Strengths of the current study include the prospective design, detailed collection of prediagnostic and postdiagnostic data, comprehensive medical record review of both CRC diagnosis and death and long-term follow-up. Some limitations are worth noting. First, data on cancer recurrence were unavailable. Nevertheless, because the median survival for metastatic CRC was approximately 10–12 months during much of the period of this study,38 CRC-specific mortality should be a reasonable surrogate for cancer-specific outcomes. Second, treatment data are not collected in the cohorts. However, about 60% of patients had stage I or stage II disease, in which surgery alone would generally be the standard of care, and no interaction by disease stage was observed. Furthermore, although there are differences in the likelihood of use of adjuvant chemotherapy based on the factors such as socioeconomic status, the fairly homogenous nature of participants (health professionals) would likely increase the probability of at least standard therapy.39 ,40 Comorbidities and access to healthcare may also confound our findings; however, given the population studied, we would expect the latter to be diminished. Moreover, although comorbidities have may influence overall survival,41 ,42 such diseases are less likely to affect CRC-specific mortality,43 the primary endpoint of this study. In addition, only a fraction of patients providing postdiagnosis data were included in this study. Therefore, both the statistical power and generalisability of our findings were limited. Further studies are needed in a larger population. Finally, we cannot exclude the possibility of residual confounding from other dietary or lifestyle factors. However, our results are robust to adjustment for multiple major risk factors of mortality.
In conclusion, marine ω-3 PUFA intake after diagnosis may lower the risk of CRC-specific mortality. Increasing consumption of marine ω-3 PUFAs after diagnosis may confer additional benefits to patients with CRC.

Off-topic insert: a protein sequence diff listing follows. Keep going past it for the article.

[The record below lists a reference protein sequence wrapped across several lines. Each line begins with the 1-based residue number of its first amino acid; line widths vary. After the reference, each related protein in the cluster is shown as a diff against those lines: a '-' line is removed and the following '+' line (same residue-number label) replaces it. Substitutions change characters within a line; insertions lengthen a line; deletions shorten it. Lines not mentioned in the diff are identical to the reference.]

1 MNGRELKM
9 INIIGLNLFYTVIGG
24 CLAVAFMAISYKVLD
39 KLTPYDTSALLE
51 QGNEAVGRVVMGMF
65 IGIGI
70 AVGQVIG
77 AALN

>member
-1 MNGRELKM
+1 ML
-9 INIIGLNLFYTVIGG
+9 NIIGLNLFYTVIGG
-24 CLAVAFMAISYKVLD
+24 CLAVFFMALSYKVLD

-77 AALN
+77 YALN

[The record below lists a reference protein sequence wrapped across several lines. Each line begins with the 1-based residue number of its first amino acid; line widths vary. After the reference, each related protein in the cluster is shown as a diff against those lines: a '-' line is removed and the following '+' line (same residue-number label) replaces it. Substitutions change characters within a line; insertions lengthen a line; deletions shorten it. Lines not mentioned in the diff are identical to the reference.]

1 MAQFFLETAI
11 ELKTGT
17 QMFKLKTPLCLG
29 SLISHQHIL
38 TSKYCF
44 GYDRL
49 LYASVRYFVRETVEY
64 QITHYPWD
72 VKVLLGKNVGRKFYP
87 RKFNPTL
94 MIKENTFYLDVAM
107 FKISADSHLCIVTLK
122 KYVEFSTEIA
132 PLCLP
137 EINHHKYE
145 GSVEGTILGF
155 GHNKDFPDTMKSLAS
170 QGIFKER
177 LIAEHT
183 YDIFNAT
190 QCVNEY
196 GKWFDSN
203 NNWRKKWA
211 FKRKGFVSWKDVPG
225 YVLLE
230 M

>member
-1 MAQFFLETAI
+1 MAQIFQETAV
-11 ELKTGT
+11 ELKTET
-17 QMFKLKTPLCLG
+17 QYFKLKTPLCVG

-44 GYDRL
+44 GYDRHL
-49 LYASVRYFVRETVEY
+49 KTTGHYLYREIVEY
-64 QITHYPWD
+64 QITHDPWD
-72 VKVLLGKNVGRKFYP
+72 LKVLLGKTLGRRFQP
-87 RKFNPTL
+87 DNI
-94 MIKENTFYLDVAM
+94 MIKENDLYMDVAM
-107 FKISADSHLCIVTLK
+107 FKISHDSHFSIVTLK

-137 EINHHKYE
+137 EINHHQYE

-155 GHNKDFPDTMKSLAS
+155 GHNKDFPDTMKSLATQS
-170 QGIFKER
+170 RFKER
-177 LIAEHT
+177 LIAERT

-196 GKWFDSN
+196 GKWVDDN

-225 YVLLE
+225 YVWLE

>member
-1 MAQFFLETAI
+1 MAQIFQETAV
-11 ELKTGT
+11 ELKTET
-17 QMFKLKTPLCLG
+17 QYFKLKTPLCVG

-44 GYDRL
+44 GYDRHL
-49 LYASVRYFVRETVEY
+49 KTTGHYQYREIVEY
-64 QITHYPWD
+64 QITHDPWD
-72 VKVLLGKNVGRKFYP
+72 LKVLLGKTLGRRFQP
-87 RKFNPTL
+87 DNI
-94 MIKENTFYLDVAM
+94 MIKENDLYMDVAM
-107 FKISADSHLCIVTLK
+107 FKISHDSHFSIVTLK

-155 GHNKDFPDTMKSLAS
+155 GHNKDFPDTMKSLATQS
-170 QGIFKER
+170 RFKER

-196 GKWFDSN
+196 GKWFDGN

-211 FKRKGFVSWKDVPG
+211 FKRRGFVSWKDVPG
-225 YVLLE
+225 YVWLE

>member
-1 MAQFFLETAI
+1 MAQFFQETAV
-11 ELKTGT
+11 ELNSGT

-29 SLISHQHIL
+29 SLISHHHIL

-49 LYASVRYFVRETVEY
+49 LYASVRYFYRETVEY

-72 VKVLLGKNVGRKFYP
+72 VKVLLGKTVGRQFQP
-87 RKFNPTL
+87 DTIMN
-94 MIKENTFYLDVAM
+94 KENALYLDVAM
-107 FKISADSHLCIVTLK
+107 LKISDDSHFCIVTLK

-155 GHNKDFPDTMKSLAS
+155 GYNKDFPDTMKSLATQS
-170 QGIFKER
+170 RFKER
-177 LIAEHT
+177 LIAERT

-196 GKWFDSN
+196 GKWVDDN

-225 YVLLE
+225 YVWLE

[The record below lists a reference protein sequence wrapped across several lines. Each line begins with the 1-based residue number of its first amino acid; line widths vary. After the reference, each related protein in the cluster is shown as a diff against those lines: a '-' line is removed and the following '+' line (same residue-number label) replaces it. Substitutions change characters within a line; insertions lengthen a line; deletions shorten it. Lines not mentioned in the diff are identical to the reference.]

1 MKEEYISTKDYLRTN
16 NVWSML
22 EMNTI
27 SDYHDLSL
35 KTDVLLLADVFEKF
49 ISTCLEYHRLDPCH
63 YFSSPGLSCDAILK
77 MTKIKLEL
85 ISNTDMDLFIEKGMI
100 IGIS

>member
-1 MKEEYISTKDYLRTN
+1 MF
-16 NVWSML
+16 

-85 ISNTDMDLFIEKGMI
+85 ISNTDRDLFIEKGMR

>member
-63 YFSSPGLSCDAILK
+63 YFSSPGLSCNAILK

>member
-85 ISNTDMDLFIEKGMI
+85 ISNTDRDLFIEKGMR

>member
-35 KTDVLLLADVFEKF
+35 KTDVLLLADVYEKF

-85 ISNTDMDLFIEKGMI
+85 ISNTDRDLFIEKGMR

We would like to thank the participants and staff of the Nurses' Health Study and the Health Professionals Follow-up Study for their valuable contributions as well as the following state cancer registries for their help: AL, AZ, AR, CA, CO, CT, DE, FL, GA, ID, IL, IN, IA, KY, LA, ME, MD, MA, MI, NE, NH, NJ, NY, NC, ND, OH, OK, OR, PA, RI, SC, TN, TX, VA, WA, WY. The authors assume full responsibility for analyses and interpretation of these data.
Review history and Supplementary material
Contributors MS and ATC have full access to all of the data in the study, and take responsibility for the integrity of the data and the accuracy of the data analysis. Study concept and design: MS, XZ, JAM, ELG, ATC. Acquisition of data and critical revision of the manuscript for important intellectual content: MS, XZ, JAM, ELG, SO, CSF, ATC. Analysis and interpretation of data: MS, JAM, ELG, CSF, ATC. Drafting of the manuscript and statistical analysis: MS. Obtained funding: XZ, ELG, SO, CSF, ATC. Administrative, technical or material support: ELG, SO, CSF, ATC. Study supervision: ATC.
Funding This work was supported by US National Institutes of Health (NIH) grants (P01 CA87969 to MJ Stampfer; UM1 CA186107 to MJ Stampfer; P01 CA55075 to WC Willett; UM1 CA167552 to WC Willett; P50 CA127003 to CSF; K24 DK098311, R01 CA137178, and R01 CA176272 to ATC; R01 CA151993, R35 CA197735 to SO; R03 CA17671, K07 CA188126 to XZ); and by grants from the Project P Fund for Colorectal Cancer Research, The Friends of the Dana-Farber Cancer Institute, Bennett Family Fund and the Entertainment Industry Foundation through National Colorectal Cancer Research Alliance.
Competing interests ATC previously served as a consultant for Bayer Healthcare, Pozen and Pfizer for work unrelated to the topic of this manuscript. This study was not funded by Bayer Healthcare, Pozen or Pfizer.
Ethics approval This study was approved by the Institutional Review Board at the Brigham and Women's Hospital and the Harvard T.H. Chan School of Public Health.
Provenance and peer review Not commissioned; externally peer reviewed.